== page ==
Once again, this was before everybody was looking at their phones, before you could stream stuff, back when there were less channels. You had to get a big box on top of your TV if you wanted more than 13 channels. I think that people did more, and went to see live music more. As kids, you had to come up with something, so there were a lot of bands around, and a lot more support for live music.

And the scene here was really great. It was, like, healthily competitive, if that makes sense. Bands would really support each other, and there were clubs like the Noise Chamber that Matt Ballesteros had — he had a goth band called This Ascension. It was set up like a goth club, but at the same time it was tiny. You could only fit, like, 30 people in there. But the shows there were awesome. The variety of bands was great.

We’d play out at Isla Vista at The Red Barn, which was ostensibly a punk venue. It was owned by the city, and people would rent it out and put on these punk rock shows, where there’d be five bands. And there’d be a pit going and everybody’d be dancing, and then we would get on and everybody would sit cross-legged on the floor, and we would do our mellow, vulnerable thing. And then the next band would come on, and everybody’d get up and start the pit again [laughs]. It was pretty great. We had a number of places to play, and as a teenager it was the best thing to do with all those hours in the day.

JM: My favorite song from Toad the Wet Sprocket is “All I Want.” How did that song come together?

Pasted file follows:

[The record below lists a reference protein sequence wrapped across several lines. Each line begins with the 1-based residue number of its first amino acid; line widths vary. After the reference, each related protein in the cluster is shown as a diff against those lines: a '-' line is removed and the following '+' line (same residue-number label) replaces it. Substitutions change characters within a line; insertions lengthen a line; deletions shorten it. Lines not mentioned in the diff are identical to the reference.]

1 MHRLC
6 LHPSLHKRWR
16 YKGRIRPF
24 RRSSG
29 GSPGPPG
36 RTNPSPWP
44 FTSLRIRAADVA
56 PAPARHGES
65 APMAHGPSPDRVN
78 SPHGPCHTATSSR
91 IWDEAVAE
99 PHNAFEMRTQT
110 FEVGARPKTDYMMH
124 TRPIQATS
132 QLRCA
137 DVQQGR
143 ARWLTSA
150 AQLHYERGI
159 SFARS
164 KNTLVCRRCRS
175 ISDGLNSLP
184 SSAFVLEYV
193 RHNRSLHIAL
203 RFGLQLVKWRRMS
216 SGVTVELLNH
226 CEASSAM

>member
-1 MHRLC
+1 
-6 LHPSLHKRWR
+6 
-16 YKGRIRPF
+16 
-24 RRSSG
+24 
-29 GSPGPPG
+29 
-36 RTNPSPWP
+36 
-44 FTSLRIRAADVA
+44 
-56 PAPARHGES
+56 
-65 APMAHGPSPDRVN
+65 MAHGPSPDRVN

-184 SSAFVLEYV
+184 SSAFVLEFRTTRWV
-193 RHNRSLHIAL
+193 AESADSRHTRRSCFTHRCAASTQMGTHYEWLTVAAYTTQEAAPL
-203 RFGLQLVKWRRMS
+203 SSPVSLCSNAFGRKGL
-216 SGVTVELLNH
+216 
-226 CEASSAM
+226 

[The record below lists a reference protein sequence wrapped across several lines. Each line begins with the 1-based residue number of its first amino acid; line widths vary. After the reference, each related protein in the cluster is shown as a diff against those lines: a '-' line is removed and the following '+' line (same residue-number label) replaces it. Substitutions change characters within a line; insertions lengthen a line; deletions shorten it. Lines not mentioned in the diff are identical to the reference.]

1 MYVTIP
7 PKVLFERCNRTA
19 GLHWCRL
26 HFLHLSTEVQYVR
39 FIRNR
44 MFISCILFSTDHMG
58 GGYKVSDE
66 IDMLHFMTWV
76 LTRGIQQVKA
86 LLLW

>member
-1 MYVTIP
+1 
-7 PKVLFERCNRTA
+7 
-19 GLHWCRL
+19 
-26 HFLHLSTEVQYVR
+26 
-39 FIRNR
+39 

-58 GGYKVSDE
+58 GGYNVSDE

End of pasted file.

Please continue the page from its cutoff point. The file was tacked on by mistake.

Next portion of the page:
GP: That song was a funny one because we really thought of ourselves as this indie band. We had a chip on our shoulder — we were on a major label, but we weren’t going to sell out. The funny thing is that “Good Intentions,” which was one of our other biggest hits, we didn’t put it on the record because it was too pop. There was a lot of debate about whether “All I Want” should be on the record, because “it’s too candy-coated. We’re more dark” [laughs]. It almost didn’t make it onto the record. Then we ended up putting it in there. We were like, “It’s a mood. It’s good to have one moment where there’s some light coming in.”

Even as a single, it was released I think at least nine months after the record. It was the third or fourth single. So the record was going to be over, and our product manager, Tom Gibson, insisted on the label trying just one more song: “I think something special could happen.” He convinced the label to fund another single, and then we had a career, which is crazy [laughs].

I mean, it’s funny, because in retrospect, the head of the label and everyone like that was saying, “You need to another one like that. Everybody knew that that’s where your hits were. We all knew it from the beginning, as soon as I heard that song.” Uh huh. That’s not the story I remember [laughs]. If you knew that, you would’ve put it out first, and saved yourself a lot of money [laughs].

And the song itself, it is a little melancholy. It’s about feeling good for a moment, and wondering where that goes, and how to hold onto it, and why we forget all the things in life, and how do we get back to them. And that’s pretty universal, right?

Click here for the full interview with Glen Phillips.

— Jeff Moehlis is a Noozhawk contributing writer and a professor of mechanical engineering at UC Santa Barbara. Upcoming show recommendations, advice from musicians, interviews and more are available on his website, The opinions expressed are his own.